Uasa lauds gradual lifting of lockdown, DA urges scrapping of some rules
Johannesburg - The decision by the goverment to incrementally lift a national lockdown aimed at slowing the spread of Covid-19 is a difficult but necessary one to allow some crucial economic activity to recommence, trade union Uasa said.
Expressing largely similar sentiments, the Democratic Alliance reiterated its general support for the lockdown, but said the regulations around it should make life easier for citizens, especially essential workers, to access goods and services.
The goverment effected the lockdown from March 27, allowing only essential services to operate in a bid to limit the spread of the coronavirus wreaking havoc across the world. Initially set for a 21-day period to April 16, the government extended the national shutdown by another two weeks to the end of the month.
On Thursday, cooperative governance and traditional affairs minister Nkosazana Dlamini Zuma said South Africa would now start easing the extended lockdown in an orderly, incremental manner.
Uasa applauded the move, saying South Africa was in no position to lock down indefinitely, given a sickly economy which has largely grown at below one percent per annum for more than a decade.
"With our economy already in dire straits before the virus made its appearance, we need to gradually normalise the situation," the trade union's spokesman Stanford Mazhindu said in a statement.
"It is a difficult decision that can only work when the most vulnerable are protected, while the stronger workers surge forward to save the country from bankruptcy. The revised regulations mean that more people can now become active in the economy again to earn a living for their families."
He said Uasa looked forward to the results of cabinet’s discussion next Monday on a socio-economic recovery plan after the lockdown.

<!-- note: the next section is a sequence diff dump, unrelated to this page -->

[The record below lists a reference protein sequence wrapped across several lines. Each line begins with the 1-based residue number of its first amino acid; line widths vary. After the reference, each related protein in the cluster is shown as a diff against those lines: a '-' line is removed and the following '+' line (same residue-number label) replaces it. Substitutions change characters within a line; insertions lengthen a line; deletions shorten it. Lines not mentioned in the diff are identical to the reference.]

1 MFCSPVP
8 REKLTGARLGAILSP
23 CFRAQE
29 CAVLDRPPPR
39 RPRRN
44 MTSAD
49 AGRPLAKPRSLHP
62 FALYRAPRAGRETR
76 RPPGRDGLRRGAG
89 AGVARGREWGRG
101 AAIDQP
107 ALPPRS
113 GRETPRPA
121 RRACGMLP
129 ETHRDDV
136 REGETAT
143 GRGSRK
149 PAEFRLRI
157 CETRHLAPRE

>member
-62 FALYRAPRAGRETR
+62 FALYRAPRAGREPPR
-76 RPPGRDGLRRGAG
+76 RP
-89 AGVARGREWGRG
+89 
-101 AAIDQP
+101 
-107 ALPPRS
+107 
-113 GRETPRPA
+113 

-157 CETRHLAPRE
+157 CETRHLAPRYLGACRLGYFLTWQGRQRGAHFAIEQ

On its part, the DA said it welcomed certain aspects of the amended lockdown regulations as published on Thursday, saying the decision to start opening up sectors of the economy under strictly controlled conditions was in line with its call for a "smart lockdown".
It however urged the government to reconsider some regulations still in place.
"Whilst we support the lockdown, we need regulations that make life easier for citizens, and especially essential workers, to access goods and services and to reduce the risk of mass hunger," the party's interim leader John Steenhuisen said.
"The lockdown will only work if it promotes collaboration amongst citizens. Certain regulations do not."
He said some regulations around essential goods and services, as well as the blanket ban on cigarettes and alcohol "seem to have less to do with combating the spread of the virus than with stamping down the authority of the state".
"The same can be said for the ban on neighbourhood watches. The longer these prohibitions remain part of the lockdown regulations, the bigger the chance of a widespread public backlash. Every regulation must be measured against its efficacy in actually defeating Covid19," Steenhuisen said.
There was already rising public resistance to some aspects of the lockdown, with incidents of looting becoming more widespread over the past week, he noted.
"For any kind of lockdown plan to succeed, it is crucial that we first secure the buy-in and compliance of the public. And this is only possible when they are treated as responsible adults, and respected as citizens," said Steenhuisen.
The African Christina Democratic Party said it welcomed changes to lockdown regulations affecting transportation, funerals, the movement of children, and allowing for other economic activities, but called on the government to allow more economic activity.
ACDP finance spokesman Steve Swart said the party agreed with economists calling for a Covid-19 fiscal stimulus package, saying such relief should be part of a supplementary or emergency budget to be tabled in Parliament.
"The ACDP has broadly supported the government's lockdown measures to limit the spread of the coronavirus," Swart said.
"We appreciate, however, that this step has had a devastating impact on businesses and household incomes, as well as on the economy as the whole."
"It is, in our view, critical to allow as many economic activities to take place as possible, while ensuring that measures are in place to mitigate the
health risks associated with these activities," he added.
African News Agency/ANA
* For the latest on the Covid-19 outbreak visit IOL's #Coronavirus trend page
** If you think you have been exposed to the Covid-19 virus, please call the government's 24-hour hotline on 0800 029 999 or go to SA Coronavirus for more information.